Now take it in turns to describe how that person would deal with a particular situation. You can use the following situations (same one for each person or a different one), or come up with some of your own.

  • How they feel 1st thing in the morning?

  • What their day at school or work was like?

  • How do they feel doing their favourite thing?

As you sit in the chair of the other person:

  • How would they think?

  • What would they feel?

  • What would they say?

  • What would they do?

The idea here is to get the kids to try and imagine what it’s like to be someone else, to walk in their shoes and see the world through their eyes, physically moving location really helps to enhance the experience. It’s a powerful exercise that can be used for real life situations too, particularly for family disputes. Have each party sit in different chairs, say their piece and then swap and say what the other person is thinking, feeling, saying and doing.

If you would like a more in-depth explanation about this exercise you can read this, for a quick and easy version you can read this instead.[/vc_column_text][vc_custom_heading text=”the daily lifehack summary” font_container=”tag:h4|text_align:left|color:%23ce879f” google_fonts=”font_family:Oswald%3A300%2Cregular%2C700|font_style:400%20regular%3A400%3Anormal”][vc_column_text css=”.vc_custom_1465380438845{border-top-width: 3px !important;border-right-width: 3px !important;border-bottom-width: 3px !important;border-left-width: 3px !important;padding-top: 40px !important;padding-right: 40px !important;padding-bottom: 40px !important;padding-left: 40px !important;background-color: #ce879f !important;border-left-color: #58646d !important;border-left-style: solid !important;border-right-color: #58646d !important;border-right-style: solid !important;border-top-color: #58646d !important;border-top-style: solid !important;border-bottom-color: #58646d !important;border-bottom-style: solid !important;}”]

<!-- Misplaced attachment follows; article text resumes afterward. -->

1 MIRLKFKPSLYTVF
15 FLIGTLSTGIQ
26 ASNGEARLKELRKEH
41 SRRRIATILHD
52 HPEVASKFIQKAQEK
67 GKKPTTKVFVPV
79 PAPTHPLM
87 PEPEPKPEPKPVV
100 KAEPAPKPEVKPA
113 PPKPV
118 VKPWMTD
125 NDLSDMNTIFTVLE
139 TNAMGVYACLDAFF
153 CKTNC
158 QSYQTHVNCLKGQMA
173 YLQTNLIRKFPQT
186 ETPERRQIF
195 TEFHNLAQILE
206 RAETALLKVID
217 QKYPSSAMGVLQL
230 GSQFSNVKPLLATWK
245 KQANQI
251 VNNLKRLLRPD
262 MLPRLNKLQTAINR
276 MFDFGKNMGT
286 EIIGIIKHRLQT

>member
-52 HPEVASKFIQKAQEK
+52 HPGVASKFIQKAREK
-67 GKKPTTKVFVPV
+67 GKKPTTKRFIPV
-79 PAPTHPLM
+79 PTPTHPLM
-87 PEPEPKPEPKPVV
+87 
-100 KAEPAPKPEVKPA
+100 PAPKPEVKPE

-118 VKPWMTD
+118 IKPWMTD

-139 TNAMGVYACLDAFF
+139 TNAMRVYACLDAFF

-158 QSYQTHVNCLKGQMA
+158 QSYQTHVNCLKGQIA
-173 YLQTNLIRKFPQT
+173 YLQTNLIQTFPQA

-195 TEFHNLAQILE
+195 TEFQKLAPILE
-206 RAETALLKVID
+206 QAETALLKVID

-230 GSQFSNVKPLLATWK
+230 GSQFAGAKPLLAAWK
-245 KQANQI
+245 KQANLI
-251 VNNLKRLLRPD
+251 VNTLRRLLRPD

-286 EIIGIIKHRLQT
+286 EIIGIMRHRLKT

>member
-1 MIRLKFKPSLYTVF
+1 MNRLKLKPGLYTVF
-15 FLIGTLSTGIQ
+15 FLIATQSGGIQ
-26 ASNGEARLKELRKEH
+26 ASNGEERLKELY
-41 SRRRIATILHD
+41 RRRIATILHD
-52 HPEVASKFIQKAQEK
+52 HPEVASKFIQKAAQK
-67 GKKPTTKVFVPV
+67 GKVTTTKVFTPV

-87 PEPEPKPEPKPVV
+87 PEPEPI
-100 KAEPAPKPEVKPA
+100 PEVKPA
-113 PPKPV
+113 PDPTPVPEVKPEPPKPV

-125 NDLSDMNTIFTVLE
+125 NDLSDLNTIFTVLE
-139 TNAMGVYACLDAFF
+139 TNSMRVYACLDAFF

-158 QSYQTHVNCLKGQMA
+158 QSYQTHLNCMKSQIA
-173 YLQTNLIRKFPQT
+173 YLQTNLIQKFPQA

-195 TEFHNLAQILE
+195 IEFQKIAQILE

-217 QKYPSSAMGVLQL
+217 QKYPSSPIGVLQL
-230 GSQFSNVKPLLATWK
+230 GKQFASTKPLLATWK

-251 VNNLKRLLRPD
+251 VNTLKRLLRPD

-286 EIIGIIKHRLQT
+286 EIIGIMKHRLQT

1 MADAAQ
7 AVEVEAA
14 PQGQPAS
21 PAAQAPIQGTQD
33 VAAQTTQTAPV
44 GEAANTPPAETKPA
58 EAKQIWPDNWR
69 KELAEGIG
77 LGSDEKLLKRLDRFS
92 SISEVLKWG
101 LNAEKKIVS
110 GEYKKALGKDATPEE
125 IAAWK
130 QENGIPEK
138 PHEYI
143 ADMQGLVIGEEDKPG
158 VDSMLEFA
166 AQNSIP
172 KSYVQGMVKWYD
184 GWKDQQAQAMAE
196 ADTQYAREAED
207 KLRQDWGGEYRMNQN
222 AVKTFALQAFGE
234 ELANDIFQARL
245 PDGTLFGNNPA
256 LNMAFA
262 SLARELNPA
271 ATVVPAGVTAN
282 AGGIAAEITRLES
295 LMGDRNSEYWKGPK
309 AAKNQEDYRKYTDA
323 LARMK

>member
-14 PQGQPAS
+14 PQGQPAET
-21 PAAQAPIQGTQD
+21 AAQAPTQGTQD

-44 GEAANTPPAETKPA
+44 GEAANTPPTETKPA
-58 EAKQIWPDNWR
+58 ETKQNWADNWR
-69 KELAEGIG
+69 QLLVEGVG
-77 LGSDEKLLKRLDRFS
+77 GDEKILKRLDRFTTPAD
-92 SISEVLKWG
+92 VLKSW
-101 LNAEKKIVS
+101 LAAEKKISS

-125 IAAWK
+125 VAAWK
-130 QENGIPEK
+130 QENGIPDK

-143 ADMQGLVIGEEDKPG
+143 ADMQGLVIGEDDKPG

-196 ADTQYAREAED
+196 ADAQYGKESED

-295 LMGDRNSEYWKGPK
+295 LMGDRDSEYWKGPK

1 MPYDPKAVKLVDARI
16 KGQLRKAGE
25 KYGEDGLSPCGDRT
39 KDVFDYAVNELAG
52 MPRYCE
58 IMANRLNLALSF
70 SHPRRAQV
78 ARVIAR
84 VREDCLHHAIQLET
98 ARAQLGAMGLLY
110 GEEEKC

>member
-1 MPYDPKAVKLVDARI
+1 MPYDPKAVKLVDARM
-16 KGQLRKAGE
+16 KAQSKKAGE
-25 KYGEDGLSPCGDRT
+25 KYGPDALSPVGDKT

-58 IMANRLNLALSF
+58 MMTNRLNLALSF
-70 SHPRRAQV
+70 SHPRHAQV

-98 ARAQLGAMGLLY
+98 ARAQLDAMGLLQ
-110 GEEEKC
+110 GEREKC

Cultivate a sense of empathy in your kids:

Exercise 1: Share instead of asking- tell them about your day rather than asking about theirs
Exercise 2: perceptual positions- use physical location and your imagination to view the world through someone else’s eyes